aantosti mama divyaanaam vibhooteenaam parantapa |
esha toodyeshataha prokto vibhootervistaro mayaa || 40 ||

There is no end to my divine expressions, O scorcher of foes. For, what has been spoken of my expressions is (just) an indicator.
na : no
antaha : end
asti : there is
mama : my
divyaanaam : of divine
vibhooteenaam : expressions
parantapa : O scorcher of foes
eshaha : this
tu : for
udyeshataha : indicator
proktaha : has been spoken
vibhootehe : of the expressions
vistaraha : explanations
mayaa : my
Shri Krishna, speaking as Ishvara, began enumerating his divine expressions in the beginning of this chapter. As we have seen so far, he has highlighted the most glorious, powerful and awe-inspiring aspects of his creation. In this shloka, he admits that it is next to impossible to list every single aspect of creation. But he also asserts that every single aspect of creation is divine, since it has sprung out of Ishvara himself.
So if everything is divine, why should we seek only a subset of Ishvara’s creations? It is to help us move towards liberation. We tend to be drawn towards people or objects in that universe that naturally attract our senses. If we look at them as mere people or objects, we get bound to them through attachment, which will eventually result in sorrow when we get separated from them. But if we look at them as manifestations of Ishvara, we are automatically protected from further entangling ourselves in samsaara, in the desire-oriented world.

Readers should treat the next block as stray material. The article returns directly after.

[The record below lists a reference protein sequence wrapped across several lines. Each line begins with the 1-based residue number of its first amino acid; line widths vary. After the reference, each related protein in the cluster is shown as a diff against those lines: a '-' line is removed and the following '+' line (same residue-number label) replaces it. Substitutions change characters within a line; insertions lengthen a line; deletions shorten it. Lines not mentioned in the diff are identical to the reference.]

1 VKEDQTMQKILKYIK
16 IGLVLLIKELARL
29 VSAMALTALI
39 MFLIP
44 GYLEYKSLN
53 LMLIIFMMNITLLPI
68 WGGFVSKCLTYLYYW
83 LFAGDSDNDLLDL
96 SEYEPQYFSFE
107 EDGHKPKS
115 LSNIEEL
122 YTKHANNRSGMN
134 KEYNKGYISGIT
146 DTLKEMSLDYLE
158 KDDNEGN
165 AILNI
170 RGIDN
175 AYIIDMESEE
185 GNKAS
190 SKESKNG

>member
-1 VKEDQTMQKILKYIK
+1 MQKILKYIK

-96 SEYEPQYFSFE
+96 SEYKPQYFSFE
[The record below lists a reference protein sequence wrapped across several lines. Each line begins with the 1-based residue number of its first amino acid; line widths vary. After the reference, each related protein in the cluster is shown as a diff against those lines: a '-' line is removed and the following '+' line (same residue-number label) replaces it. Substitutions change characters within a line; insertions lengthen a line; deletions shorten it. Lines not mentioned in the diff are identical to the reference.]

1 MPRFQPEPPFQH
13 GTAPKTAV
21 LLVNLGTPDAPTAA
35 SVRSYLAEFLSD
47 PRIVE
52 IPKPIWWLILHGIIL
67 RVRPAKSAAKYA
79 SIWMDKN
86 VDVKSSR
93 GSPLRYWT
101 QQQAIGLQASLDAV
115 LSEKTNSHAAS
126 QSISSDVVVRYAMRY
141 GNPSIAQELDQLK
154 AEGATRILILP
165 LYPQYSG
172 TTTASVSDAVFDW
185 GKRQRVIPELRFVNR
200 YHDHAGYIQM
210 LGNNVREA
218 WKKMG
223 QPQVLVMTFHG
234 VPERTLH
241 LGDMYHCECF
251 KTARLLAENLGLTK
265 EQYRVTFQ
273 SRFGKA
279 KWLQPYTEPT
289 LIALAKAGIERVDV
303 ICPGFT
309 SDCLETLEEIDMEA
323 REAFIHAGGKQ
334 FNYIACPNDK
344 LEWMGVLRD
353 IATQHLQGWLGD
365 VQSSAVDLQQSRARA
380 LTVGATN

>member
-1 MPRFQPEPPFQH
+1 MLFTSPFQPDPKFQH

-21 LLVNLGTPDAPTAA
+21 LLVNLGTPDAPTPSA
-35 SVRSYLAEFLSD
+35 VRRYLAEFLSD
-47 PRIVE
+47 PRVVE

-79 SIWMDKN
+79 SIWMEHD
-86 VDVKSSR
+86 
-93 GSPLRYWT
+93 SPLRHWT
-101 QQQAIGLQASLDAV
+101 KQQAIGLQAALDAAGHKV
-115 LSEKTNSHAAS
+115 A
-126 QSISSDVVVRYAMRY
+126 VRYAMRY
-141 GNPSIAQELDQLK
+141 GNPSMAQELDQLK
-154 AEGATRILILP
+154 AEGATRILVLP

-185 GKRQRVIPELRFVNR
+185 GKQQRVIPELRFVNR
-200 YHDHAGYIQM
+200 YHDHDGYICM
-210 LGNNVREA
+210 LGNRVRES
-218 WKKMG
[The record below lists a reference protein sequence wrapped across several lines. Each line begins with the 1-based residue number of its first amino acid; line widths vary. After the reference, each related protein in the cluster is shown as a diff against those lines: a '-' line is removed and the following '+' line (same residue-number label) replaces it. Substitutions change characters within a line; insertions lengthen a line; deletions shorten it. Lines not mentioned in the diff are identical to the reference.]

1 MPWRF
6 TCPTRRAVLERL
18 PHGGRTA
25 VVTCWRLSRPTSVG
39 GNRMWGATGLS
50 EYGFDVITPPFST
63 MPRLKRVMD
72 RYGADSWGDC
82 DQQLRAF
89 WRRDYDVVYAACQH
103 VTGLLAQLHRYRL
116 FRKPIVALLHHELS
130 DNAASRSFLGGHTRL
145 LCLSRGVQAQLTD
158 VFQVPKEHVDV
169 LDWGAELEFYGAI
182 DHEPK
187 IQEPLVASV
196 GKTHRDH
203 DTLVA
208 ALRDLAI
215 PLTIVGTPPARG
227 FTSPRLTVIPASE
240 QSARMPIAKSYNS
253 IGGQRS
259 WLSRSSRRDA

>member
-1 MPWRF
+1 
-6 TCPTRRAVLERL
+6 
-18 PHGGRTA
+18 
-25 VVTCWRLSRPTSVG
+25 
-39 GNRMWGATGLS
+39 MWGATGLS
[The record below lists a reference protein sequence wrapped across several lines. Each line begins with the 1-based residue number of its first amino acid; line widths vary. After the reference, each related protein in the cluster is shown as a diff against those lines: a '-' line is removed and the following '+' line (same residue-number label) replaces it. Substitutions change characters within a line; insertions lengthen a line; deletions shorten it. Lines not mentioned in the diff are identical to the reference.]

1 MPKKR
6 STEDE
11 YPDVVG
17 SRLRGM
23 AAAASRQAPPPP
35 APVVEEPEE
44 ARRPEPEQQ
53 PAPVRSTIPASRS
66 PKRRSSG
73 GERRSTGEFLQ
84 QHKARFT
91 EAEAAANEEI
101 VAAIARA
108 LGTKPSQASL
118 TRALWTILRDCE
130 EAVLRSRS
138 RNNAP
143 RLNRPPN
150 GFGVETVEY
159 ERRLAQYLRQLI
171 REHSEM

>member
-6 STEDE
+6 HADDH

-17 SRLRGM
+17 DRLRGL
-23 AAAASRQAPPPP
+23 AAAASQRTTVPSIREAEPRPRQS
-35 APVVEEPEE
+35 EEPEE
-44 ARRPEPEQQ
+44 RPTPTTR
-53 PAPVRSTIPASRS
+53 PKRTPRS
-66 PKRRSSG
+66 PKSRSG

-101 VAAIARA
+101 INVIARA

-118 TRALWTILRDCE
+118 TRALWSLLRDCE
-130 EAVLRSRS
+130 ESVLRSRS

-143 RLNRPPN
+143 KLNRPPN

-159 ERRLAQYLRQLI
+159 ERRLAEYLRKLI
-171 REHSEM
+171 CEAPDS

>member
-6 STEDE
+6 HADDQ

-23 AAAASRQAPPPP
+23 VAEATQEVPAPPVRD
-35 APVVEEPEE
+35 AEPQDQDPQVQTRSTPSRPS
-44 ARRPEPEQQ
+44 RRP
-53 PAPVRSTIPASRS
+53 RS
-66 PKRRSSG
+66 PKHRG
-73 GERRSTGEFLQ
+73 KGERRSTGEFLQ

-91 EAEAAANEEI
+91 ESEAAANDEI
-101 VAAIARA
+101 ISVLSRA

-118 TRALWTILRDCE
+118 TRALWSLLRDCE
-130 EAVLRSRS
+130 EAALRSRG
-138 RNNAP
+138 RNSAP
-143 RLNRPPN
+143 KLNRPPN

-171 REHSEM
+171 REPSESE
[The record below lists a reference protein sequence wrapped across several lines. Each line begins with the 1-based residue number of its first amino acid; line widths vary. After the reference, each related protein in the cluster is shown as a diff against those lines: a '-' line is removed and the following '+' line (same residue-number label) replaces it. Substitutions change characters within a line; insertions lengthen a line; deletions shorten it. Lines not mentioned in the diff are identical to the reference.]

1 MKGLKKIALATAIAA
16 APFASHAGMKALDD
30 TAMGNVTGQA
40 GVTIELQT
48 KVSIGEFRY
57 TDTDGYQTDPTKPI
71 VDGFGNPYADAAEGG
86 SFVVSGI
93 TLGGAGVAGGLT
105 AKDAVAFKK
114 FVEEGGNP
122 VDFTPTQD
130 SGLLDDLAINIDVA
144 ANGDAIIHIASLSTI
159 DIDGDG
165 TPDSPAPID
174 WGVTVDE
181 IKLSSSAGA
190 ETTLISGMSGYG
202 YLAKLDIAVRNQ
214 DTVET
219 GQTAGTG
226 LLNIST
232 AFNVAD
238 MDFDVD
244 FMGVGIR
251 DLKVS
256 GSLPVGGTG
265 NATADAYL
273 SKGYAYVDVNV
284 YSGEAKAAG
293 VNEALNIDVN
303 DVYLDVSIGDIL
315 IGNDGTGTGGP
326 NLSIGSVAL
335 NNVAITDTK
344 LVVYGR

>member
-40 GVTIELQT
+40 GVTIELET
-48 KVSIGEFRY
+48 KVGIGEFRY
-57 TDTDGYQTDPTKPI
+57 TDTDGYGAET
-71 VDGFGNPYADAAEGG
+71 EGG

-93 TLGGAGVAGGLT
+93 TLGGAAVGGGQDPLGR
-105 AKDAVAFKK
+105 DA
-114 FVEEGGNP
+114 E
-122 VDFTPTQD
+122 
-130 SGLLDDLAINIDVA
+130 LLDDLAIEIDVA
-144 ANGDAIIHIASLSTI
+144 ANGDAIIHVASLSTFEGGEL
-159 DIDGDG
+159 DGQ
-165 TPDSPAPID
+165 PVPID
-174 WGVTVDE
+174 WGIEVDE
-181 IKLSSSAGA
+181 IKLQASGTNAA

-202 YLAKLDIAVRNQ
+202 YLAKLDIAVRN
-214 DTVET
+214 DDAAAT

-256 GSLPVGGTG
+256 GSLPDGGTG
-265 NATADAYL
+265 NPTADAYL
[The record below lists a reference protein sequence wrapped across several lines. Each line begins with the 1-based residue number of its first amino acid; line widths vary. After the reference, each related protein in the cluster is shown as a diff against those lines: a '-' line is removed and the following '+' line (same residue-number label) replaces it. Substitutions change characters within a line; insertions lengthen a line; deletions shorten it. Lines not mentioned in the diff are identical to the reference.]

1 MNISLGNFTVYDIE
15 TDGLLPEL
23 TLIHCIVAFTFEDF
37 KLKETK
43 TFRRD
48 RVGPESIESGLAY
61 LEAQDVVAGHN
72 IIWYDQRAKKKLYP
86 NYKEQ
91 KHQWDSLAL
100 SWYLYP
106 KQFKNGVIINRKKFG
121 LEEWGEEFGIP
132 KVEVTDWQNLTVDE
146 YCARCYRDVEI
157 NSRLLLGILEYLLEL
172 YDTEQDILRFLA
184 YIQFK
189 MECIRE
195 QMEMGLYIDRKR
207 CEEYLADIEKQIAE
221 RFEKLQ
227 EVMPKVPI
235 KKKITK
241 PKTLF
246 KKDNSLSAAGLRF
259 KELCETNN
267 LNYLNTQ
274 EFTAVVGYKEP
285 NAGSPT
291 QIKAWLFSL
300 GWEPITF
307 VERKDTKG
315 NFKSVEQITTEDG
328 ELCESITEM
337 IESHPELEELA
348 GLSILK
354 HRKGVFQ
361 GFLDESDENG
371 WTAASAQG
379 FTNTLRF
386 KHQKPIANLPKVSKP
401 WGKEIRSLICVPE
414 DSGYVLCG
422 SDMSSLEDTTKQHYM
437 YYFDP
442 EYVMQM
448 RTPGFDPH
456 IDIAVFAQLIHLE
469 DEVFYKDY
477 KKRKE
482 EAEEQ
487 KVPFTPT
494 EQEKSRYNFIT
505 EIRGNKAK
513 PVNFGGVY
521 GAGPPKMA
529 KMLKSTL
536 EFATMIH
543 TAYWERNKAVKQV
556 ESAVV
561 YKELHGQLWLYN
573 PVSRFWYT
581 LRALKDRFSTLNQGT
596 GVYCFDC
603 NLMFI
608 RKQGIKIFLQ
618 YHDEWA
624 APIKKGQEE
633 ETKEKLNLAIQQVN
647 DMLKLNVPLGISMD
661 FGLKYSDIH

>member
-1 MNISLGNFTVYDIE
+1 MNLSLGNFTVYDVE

Let us go back to the example of Mr. X and his shiny new car. The seed of sorrow was planted the minute he started considering that “the car is mine”. Instead, if Mr. X thinks that the car is Ishvara’s creation, he will immediately drop his sense of “mine-ness” from it. Furthermore, he realizes that the car is a temporary object and will eventually cease to exist. He also comes to know that the sense of joy he derives from buying a new car is not from the car, but it is from the presence of Ishvara inside it. So if something happens to the car, he remains unaffected and unperturbed.
Now having gone through the list, we find that a 21st century person like us has difficulty identifying with Puraanic glories that would have been familiar to Arjuna. How should we deal with this issue? Shri Krishna gives the answer in the next shloka.